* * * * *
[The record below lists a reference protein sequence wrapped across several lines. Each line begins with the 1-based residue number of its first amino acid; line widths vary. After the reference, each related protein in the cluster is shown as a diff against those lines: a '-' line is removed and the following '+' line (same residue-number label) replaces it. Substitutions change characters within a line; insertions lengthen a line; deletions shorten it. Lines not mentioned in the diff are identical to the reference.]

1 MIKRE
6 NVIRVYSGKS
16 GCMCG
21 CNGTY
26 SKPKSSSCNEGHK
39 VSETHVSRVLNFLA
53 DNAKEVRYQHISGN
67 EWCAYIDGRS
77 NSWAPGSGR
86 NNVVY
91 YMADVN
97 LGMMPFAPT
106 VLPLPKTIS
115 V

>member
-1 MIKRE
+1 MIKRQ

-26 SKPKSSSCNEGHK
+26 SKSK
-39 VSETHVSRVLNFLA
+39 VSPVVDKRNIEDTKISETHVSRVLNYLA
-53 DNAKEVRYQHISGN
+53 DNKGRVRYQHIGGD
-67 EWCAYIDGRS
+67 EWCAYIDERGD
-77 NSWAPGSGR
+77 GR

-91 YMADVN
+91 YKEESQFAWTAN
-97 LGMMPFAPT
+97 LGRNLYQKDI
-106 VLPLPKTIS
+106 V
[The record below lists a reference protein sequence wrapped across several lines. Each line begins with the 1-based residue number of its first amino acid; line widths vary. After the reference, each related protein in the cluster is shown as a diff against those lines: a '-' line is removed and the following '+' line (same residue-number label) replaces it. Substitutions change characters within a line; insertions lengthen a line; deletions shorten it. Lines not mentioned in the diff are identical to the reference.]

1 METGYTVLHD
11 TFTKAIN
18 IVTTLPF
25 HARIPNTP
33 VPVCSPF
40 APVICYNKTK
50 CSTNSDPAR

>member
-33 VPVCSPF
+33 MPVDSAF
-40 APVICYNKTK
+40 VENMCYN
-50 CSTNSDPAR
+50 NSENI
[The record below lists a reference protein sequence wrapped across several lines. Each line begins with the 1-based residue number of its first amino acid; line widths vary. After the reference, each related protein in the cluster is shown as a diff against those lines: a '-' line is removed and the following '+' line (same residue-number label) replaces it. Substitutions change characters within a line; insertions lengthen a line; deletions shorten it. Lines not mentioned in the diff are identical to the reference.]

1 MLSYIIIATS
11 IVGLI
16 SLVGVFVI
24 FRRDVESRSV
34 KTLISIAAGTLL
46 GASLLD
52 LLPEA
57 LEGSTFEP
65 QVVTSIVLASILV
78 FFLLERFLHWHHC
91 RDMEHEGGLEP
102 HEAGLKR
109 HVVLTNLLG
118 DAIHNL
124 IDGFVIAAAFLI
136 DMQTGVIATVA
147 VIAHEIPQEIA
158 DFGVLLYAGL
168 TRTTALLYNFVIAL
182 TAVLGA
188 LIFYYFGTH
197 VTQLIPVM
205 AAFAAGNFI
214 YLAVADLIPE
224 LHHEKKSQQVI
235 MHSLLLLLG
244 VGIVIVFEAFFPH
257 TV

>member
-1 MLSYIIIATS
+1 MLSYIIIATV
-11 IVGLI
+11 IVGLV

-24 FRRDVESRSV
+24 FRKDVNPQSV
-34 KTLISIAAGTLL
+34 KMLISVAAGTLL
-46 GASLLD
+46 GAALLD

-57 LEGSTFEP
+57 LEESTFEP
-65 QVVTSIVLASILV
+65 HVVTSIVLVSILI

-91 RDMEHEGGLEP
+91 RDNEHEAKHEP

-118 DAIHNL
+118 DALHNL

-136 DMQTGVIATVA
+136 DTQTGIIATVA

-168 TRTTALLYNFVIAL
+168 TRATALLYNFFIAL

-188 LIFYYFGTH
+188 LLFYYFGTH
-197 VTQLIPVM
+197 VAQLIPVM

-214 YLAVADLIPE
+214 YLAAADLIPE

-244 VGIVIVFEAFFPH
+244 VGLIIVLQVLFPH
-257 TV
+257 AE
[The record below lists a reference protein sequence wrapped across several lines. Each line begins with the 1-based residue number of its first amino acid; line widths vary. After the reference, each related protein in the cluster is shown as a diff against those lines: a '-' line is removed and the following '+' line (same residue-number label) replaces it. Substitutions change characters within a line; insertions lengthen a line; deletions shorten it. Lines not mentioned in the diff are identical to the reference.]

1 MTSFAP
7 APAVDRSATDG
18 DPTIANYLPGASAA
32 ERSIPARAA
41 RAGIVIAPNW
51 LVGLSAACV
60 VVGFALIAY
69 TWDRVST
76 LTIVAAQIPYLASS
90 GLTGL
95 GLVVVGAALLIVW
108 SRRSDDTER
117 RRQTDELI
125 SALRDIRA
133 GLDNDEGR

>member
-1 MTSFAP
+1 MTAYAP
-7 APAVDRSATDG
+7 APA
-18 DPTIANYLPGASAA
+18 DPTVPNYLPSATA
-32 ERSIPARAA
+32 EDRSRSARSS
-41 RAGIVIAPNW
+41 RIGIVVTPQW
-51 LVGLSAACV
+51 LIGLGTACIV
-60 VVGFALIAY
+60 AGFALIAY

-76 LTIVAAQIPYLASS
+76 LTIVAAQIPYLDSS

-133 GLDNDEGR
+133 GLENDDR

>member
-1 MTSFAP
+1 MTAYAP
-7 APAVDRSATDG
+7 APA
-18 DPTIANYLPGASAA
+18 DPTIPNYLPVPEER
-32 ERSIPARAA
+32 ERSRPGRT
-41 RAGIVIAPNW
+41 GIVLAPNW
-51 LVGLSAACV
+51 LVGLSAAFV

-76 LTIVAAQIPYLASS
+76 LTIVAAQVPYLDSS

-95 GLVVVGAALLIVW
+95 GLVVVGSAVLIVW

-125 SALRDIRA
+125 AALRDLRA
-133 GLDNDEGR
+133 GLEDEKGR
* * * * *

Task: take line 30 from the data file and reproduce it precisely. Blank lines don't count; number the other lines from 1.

+91 YKEESQFAWTAN